Homesteading, Organic Gardening, How to Farm, Preparedness, Self-Reliance
We're just getting started farming this year and have a blank slate of 18 acres awaiting us. We're planning on doing ~1 acre of vegetables, chickens, and pigs this year and incorporating sheep/goats/cattle once pasture is established. For the vegetables, while we have an old Farmall Super A that we plan to use for heavier tillage and cultivation, we would like to utilize manual implements for seedbed preparation if possible. Does anyone have any recommendations for a manual tool that would effectively prepare a fine seedbed in place of a gas-powered rotary tiller? I read in Growing For Market about a guy using Lehman's rotary cultivator but haven't ever had the chance to see it in action. Any thoughts?
Let It Grow Farm
Honestly, I think the best tool is a pig. Fence in your area with either cheap but physical fencing, such as hog panels, or a few strands of really hot electric. Then put the pigs within the area.
To entice them to root/till, grab a bag of deer corn. Go through the paddock with a stick or pole and push the corn kernels into the ground a few inches. Do this all over the place. The pigs will dig and root and hunt out the corn and of course they'll fertilize for you. Once this is all done you may be able to finish the job with the tool you mentioned or a wheel hoe.
Dusty... you beat me to the draw!
If you are thinking of an easy way to get rid of the grass (and the roots)... think about a chicken tractor (leaving it in one site for a little longer than normal)... they'll do a number on the top level (not deep like the pigs will, but) and fertilize (and deworm) it for you.
70 years ago Sears Roebuck & Co. partnered with DAVID BRADLEY CO. (DB) , a respected Illinois farm machinery manufacturer and marketed inexpensive walk behind garden tractors. Tens of thousands of versatile DB tractors were sold nationwide from the famous catalog. Basically just a massive reduction transmission with auto tires and handlebars, walk behind tractors have a rear drawbar for easily attaching actual farming implements. These included a moldboard turning and middle plows, disk and spike harrows, planters, interchangeable tool cultivators, cultipacker, hay rake, lawn roller, riding sulky, or a utility cart. Quickly interchangeable front mounting and power take off (PTO) for reel, rotary, and sickle mowers, tree and cordwood saws, dozer blades, snow throwers, compressors, orchard sprayers, and generators were also available. The belted motor pulley was used for PTO operated machinery such as grain mills, windmill pumps or a washing machine. The single cylinder 2 to 5 HP air cooled gasoline lawnmower engines are simple and reliable, repairable and replaceable. DB tractors were produced until the late 1960’s when leisure replaced personal reliance.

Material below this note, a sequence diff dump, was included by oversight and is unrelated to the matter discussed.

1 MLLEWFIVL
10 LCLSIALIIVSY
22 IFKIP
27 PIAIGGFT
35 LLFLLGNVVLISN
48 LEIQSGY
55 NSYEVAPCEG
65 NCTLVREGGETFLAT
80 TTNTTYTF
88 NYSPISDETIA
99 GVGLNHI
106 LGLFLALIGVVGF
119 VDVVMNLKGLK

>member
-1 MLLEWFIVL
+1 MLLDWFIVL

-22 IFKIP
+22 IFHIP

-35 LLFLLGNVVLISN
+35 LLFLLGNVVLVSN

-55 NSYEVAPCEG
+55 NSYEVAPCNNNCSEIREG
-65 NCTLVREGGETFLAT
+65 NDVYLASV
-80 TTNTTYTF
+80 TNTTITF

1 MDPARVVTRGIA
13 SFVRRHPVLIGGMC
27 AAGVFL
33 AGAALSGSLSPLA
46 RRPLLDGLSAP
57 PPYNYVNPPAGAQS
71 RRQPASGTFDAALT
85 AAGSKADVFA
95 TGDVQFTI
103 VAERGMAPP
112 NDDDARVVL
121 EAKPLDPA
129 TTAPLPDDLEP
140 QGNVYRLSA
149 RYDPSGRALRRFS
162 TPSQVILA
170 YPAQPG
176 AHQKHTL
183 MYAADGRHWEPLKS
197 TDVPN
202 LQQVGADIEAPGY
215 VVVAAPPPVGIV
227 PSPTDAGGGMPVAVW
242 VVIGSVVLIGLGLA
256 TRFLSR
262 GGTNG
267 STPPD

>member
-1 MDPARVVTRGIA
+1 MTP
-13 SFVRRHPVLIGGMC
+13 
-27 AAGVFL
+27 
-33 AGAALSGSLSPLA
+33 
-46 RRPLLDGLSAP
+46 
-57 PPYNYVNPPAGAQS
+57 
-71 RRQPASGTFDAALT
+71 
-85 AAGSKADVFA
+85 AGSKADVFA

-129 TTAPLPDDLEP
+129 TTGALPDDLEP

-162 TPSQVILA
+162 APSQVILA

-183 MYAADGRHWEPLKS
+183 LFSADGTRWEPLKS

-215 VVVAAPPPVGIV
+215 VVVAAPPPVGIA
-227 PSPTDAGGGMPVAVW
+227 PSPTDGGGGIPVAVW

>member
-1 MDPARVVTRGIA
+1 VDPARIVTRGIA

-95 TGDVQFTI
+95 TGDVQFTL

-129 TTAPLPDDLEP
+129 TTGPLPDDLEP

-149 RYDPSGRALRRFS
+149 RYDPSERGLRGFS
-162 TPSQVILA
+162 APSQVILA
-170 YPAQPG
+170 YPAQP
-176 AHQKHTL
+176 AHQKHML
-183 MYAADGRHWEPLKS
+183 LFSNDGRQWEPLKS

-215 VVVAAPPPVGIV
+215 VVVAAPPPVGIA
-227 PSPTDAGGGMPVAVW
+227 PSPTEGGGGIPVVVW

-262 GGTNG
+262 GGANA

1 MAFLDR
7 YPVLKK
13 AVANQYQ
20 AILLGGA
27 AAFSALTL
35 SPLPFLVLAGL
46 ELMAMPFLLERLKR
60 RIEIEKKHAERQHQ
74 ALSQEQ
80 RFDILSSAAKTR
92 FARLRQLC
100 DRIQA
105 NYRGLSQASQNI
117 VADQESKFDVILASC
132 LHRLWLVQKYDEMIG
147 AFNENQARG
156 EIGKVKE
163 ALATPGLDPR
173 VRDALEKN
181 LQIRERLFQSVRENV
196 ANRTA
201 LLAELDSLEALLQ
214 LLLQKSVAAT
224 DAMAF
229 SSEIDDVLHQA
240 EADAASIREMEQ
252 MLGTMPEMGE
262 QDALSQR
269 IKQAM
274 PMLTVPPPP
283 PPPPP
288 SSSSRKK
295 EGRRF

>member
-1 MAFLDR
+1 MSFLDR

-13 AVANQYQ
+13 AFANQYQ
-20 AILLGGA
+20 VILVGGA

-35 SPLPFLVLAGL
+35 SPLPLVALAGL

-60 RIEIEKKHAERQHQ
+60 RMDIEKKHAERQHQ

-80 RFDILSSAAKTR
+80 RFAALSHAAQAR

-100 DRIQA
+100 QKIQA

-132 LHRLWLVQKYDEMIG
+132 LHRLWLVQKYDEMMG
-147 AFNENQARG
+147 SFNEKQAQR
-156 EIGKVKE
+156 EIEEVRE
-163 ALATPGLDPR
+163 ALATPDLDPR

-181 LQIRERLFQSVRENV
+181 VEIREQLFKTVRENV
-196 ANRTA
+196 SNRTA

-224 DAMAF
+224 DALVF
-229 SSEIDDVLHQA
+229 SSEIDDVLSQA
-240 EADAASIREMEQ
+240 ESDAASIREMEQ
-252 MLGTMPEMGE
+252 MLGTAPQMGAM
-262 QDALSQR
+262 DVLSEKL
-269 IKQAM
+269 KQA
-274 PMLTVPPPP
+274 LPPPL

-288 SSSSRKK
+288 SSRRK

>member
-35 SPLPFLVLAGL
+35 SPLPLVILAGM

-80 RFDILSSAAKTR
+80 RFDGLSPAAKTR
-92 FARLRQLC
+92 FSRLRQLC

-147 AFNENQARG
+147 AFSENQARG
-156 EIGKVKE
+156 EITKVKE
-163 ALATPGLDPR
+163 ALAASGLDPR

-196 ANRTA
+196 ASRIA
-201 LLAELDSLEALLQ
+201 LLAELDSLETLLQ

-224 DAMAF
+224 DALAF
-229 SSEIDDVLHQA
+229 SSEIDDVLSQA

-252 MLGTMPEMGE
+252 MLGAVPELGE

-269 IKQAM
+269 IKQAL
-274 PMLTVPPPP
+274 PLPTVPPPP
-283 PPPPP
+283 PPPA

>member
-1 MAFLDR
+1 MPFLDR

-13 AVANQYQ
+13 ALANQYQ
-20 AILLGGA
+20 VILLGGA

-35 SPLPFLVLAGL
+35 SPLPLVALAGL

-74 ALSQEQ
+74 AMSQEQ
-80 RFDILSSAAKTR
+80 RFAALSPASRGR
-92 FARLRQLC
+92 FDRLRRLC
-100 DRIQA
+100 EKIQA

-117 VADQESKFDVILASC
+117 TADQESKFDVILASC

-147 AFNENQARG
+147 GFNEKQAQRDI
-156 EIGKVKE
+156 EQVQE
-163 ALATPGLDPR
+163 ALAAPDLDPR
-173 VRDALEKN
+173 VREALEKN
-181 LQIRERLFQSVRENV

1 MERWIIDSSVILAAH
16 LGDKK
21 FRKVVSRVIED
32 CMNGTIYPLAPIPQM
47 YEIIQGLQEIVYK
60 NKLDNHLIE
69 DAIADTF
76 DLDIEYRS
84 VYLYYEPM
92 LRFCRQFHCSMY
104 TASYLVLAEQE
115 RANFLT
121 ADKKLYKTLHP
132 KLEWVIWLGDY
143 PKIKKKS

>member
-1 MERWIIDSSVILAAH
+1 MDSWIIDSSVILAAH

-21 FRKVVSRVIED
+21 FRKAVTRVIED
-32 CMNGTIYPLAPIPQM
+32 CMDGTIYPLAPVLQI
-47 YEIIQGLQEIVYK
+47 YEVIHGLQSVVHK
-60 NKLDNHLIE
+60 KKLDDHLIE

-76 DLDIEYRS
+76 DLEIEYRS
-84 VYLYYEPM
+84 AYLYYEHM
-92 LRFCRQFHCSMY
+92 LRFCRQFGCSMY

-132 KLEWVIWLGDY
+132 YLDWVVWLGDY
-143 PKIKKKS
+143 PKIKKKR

With a properly equipped walk behind garden tractor you can have your Victory Garden and maintain your yard and woodlot. When you need to plant and harvest acres of grain fields or row crops on urban vacant lots or waste ground, a suburban golf course, or abandoned farm land you can do that too. The front quick mount and PTO has been used for portable home built time saving equipment including water pumps, pressure washers, gravel or compost trommels, leaf and brush shredders, broadcast seeders, winnowing fans, and grain conveyors. Because these economical tractors use only a quart of gasoline per hour you can store a seasons worth of fuel in the tank of an unused auto, or distill corn beer into ethanol fuel. Walking tractors have also been harnessed to a mule, converted to pedal power, and recently even solar-electric powered.
While most have been sold for scrap iron, DAVID BRADLEY tractors can still be found as rural ‘yard art’, behind old barns and fence rows, online auction sites, vintage tractor club meets, or by posting ‘wanted’ ads in local newspapers and grocery markets. You can find a restored tractor plus common attachments for less than 100 cases of pork and beans, or a repairable one for $20. Disclaimer: Vintage equipment does not meet current consumer safety guidelines and requires operator vigilance and common sense.
The Hoss Wheel Hoe looks to be pretty cool they have a good video on their site of it in action prepping some potatoes from planting to harvest. I would love to pick one of those up! I like the fact that it has a metal wheel as anything that holds air usually ends up with a flat just when I want to use it around here.
Pat didn't mention the great pictures of his pig tractor setup in the photo section but he has a couple that show exactly what Dusty was talking about. That said I have on old Troy-Bilt Horse that used to be my dads and I love that tiller!
If you don't have the animals and you don't mind using sweat equity, then buy or borrow a good broadfork and go over the ground first. After that you should be able to break it up with a hoe and garden rake or wheeled push cultivator. Everybody to their own preference, but I love my tiller. It can be backbreaking work without it.
I don't have any experience with the current seeders available in nursery/seed catalogs (probably plastic?). Check farm stores or antique barns for the really good old stuff. I picked up a cast iron single wheel push one, with different sleeves, opposed to disks) for different size seeds and spacing $30, and I use the David Bradley I have with the walk behind tractor for the corn, bean, sunflower plots.
My Earthway seeder has worked well. I used last year to plant all sizes of seeds on approx 1/4 acre. Purchase the other sized seed discs for planting other sized seeds.
Michael - I have a rotary cultivator/hoe like Lehman's. Mine is original and I love that tool, but it will only work in ground that has been previously broken and turned by other means